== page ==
coaxing


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coax 1

 (kōks)
v. coaxed, coax·ing, coax·es
v.tr.
1. To persuade or try to persuade by pleading or flattery; cajole.
2. To obtain by persistent persuasion: coaxed the secret out of the child.
3. Obsolete To caress; fondle.
4. To move to or adjust toward a desired end: "A far more promising approach to treating advanced melanoma is to coax the immune system to recognize melanoma cells as deadly" (Natalie Angier).
v.intr.
To use persuasion or inducement.

[Obsolete cokes, to fool, from cokes, fool.]

coax′er n.
coax′ing·ly adv.

co·ax 2

 (kō′ăks, kō-ăks′)
n. Informal
A coaxial cable.

coaxing

(ˈkəʊksɪŋ)
n
the act of persuading by tenderness, flattery, pleading, etc
adj
serving to persuade or manipulate
ThesaurusAntonymsRelated WordsSynonymsLegend:
Noun1.coaxing - flattery designed to gain favorcoaxing - flattery designed to gain favor  
flattery - excessive or insincere praise
Adj.1.coaxing - pleasingly persuasive or intended to persuade; "a coaxing and obsequious voice"; "her manner is quiet and ingratiatory and a little too agreeable"
persuasive - intended or having the power to induce action or belief; "persuasive eloquence"; "a most persuasive speaker"; "a persuasive argument"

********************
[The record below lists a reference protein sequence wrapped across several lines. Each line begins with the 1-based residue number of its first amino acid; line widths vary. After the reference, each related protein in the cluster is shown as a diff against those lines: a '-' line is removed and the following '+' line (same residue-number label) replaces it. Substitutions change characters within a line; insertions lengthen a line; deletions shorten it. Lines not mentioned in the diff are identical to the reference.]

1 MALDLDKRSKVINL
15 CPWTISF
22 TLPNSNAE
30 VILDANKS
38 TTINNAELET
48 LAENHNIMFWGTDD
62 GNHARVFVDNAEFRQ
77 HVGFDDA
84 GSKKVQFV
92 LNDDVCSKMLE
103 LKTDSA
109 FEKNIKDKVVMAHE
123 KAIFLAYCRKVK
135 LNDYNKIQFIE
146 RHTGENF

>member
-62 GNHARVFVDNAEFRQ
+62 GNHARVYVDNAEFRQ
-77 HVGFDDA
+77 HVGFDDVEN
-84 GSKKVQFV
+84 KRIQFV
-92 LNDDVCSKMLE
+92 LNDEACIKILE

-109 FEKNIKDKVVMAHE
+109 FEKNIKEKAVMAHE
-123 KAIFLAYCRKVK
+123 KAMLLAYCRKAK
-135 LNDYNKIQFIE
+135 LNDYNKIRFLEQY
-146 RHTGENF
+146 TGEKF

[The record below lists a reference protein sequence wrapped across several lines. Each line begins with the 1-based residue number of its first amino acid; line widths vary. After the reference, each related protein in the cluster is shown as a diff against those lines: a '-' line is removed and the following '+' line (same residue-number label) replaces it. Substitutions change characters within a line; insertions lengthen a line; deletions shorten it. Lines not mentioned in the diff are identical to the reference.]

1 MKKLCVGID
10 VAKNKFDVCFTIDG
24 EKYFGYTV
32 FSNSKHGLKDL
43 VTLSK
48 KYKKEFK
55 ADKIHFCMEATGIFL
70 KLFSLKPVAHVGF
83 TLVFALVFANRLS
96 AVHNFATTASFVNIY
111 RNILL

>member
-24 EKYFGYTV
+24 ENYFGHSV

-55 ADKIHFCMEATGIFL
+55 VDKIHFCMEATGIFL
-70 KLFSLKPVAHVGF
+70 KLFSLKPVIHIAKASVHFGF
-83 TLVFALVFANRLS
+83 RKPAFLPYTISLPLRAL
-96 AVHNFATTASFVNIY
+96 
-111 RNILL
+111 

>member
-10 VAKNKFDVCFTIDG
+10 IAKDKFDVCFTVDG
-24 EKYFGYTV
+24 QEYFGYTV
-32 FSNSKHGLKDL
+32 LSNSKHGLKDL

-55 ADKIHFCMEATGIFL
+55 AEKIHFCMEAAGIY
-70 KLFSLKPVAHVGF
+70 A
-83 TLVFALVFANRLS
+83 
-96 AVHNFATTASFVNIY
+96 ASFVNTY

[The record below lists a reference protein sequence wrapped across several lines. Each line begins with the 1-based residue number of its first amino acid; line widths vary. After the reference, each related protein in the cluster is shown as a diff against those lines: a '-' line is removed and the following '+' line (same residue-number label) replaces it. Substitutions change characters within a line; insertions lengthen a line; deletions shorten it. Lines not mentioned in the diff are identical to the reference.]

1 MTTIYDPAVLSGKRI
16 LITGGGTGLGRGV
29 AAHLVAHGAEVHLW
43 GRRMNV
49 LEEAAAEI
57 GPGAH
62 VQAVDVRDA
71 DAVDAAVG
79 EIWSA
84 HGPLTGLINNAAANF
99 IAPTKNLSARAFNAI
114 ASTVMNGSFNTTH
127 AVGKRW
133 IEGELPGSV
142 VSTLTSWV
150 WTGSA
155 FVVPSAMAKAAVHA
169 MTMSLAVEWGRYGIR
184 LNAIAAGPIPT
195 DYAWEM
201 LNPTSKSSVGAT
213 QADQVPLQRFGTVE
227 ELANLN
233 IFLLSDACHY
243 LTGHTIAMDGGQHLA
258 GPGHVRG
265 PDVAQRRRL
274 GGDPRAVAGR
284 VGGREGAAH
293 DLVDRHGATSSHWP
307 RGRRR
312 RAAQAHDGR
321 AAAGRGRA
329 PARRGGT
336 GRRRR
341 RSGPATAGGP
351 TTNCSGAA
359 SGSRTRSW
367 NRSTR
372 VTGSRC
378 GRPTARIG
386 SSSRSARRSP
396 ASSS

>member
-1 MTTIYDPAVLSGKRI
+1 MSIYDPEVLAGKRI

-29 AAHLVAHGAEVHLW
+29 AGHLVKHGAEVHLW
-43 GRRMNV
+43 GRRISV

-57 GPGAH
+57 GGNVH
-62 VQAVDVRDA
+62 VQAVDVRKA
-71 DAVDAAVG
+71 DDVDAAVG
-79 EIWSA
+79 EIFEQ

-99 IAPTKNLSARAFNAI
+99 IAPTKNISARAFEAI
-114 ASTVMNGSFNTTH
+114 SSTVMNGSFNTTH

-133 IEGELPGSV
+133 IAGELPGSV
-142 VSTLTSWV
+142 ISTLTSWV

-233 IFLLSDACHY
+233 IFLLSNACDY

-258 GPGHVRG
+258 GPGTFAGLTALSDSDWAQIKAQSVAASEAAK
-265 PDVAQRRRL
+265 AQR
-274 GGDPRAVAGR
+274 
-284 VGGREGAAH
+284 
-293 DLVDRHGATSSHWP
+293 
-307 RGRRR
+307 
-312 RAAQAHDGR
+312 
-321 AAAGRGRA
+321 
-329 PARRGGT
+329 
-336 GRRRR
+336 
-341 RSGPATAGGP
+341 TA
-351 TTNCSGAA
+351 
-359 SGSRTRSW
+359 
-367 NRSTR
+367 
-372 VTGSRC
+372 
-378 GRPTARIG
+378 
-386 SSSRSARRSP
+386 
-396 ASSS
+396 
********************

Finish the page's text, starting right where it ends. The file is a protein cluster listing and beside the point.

Translations

coaxing

[ˈkəʊksɪŋ]
A. ADJmimoso
B. Nmimos mpl, halagos mpl

coaxing

ngutes Zureden, Zuspruch m; with a little coaxing the engine/fire startedmit etwas List und Tücke kam der Motor/das Feuer in Gang

coaxing

[ˈkəʊksɪŋ] nmoine fpl
References in classic literature ?
No coaxing, no sugar, no lullaby, no story, even the light was put out and only the red glow of the fire enlivened the `big dark' which Demi regarded with curiosity rather than fear.
While I sat there she was taking the girl's clothes off, perhaps coaxing her to do it.
There is a vast difference between throwing a regiment of white coats atwixt the tribes and the prisoners, and coaxing an angry savage to forget he carries a knife and rifle, with words that must begin with calling him your son.
I had of course long been used to a halter and a headstall, and to be led about in the fields and lanes quietly, but now I was to have a bit and bridle; my master gave me some oats as usual, and after a good deal of coaxing he got the bit into my mouth, and the bridle fixed, but it was a nasty thing
Then he went to work on the nigger, coaxing him and petting him, and asking him if he'd been imagining he saw something again.
And so, by dint of alternate coaxing and commanding, he contrived to get them all once more enclosed in their separate dormitories.
I attempted to persuade him of the naughtiness of showing reluctance to meet his father; still he obstinately resisted any progress towards dressing, and I had to call for my master's assistance in coaxing him out of bed.